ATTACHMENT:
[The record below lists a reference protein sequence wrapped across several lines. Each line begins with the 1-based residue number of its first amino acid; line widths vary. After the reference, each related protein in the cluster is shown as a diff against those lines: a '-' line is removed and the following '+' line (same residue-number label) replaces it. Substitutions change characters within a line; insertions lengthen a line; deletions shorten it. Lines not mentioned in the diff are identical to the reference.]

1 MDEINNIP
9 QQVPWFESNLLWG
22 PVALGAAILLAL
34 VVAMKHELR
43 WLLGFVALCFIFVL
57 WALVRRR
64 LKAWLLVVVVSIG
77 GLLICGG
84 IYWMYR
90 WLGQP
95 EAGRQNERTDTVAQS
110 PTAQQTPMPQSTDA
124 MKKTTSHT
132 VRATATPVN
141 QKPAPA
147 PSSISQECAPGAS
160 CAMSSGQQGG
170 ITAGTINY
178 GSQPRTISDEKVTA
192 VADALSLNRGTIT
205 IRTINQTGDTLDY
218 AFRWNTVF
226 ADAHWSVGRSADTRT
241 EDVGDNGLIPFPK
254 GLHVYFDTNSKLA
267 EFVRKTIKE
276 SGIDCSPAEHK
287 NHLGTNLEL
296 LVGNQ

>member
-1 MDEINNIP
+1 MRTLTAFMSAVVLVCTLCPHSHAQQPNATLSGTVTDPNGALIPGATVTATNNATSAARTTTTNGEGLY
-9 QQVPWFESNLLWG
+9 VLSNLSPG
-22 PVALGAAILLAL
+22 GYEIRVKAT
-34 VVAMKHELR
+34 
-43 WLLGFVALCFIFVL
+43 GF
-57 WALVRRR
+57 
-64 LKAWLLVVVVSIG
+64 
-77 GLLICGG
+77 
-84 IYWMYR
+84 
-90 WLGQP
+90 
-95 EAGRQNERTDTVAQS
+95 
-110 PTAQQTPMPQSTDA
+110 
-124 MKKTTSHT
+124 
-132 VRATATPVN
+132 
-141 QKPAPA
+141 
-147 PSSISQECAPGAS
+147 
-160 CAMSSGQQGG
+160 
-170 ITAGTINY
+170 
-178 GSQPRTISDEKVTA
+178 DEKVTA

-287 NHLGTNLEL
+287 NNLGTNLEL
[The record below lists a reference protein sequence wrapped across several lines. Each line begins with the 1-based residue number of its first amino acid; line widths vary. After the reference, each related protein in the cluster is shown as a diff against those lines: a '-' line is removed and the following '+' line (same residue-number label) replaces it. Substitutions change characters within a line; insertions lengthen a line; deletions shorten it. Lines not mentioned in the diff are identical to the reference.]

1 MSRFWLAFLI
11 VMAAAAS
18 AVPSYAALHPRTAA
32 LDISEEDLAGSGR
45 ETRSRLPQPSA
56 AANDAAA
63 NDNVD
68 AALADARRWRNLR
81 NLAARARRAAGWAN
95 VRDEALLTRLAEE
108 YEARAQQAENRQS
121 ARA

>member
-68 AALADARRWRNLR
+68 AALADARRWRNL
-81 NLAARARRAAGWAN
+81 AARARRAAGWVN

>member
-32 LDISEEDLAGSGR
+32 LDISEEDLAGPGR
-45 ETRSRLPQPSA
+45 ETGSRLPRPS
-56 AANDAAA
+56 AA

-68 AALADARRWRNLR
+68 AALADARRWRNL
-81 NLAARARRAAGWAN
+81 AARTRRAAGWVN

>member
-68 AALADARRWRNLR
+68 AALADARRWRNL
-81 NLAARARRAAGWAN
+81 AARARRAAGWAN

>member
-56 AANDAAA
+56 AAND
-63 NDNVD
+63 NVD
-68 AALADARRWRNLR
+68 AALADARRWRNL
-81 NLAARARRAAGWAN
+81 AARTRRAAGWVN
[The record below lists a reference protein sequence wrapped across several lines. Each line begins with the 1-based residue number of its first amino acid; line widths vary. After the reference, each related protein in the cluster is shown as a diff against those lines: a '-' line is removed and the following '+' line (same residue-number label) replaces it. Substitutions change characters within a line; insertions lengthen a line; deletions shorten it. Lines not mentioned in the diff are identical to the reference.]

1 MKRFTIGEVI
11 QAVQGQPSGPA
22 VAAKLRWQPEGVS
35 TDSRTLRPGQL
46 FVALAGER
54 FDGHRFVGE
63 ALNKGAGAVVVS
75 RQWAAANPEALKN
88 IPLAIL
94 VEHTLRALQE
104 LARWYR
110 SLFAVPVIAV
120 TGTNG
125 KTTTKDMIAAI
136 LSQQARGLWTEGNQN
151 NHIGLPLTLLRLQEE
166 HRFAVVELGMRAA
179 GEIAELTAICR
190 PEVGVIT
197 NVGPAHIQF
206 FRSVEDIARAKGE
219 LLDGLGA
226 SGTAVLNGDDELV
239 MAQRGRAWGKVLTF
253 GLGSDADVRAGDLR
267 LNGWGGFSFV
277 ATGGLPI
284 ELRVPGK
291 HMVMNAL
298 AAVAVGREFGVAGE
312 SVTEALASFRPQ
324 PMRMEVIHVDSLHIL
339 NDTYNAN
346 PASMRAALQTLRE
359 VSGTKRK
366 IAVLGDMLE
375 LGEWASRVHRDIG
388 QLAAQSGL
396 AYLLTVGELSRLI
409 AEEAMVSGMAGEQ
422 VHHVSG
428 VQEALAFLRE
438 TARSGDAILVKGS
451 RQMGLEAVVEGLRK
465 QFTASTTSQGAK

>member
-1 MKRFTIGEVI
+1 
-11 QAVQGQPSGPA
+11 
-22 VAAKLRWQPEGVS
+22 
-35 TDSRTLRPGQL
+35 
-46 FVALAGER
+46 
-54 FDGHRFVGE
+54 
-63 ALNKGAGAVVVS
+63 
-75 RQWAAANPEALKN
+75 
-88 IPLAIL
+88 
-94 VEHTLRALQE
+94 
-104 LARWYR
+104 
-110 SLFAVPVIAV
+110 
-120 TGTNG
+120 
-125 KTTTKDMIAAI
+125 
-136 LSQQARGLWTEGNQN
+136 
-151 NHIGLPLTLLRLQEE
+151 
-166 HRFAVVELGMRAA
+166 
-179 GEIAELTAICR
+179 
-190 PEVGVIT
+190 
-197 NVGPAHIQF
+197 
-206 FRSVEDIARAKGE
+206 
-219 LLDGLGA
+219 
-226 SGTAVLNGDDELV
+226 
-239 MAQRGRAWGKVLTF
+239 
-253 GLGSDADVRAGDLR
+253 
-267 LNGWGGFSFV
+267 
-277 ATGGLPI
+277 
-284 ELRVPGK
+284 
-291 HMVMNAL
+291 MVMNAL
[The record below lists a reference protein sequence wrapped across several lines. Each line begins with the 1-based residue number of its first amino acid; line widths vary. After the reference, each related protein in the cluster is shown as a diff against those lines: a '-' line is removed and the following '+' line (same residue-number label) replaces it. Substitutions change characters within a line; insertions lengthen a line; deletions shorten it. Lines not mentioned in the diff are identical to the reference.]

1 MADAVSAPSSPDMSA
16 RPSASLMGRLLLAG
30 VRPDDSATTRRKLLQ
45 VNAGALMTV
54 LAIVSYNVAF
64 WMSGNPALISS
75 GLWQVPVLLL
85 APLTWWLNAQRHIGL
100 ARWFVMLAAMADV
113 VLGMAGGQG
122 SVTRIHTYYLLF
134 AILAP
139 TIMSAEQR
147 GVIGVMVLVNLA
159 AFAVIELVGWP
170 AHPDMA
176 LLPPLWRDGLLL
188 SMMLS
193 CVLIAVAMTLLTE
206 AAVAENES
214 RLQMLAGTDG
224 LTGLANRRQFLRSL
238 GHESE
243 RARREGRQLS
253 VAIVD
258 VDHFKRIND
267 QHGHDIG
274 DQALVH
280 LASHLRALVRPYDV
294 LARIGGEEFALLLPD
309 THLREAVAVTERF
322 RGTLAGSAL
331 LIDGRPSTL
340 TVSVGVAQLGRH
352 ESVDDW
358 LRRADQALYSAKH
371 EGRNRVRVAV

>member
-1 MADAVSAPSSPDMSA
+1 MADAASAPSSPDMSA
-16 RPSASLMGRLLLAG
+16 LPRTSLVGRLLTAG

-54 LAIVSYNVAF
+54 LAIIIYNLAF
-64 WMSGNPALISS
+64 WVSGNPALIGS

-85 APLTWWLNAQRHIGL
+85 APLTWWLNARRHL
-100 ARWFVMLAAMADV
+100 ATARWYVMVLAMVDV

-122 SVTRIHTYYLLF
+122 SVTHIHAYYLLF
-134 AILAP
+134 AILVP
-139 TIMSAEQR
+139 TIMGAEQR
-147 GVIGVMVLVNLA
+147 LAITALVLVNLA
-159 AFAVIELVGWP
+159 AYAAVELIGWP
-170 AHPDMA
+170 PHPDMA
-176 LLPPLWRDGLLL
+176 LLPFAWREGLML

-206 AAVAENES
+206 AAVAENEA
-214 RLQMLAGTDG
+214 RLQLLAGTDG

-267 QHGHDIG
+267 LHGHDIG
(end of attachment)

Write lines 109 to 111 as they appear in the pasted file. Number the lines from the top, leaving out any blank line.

-63 NDNVD
+63 NVD
-68 AALADARRWRNLR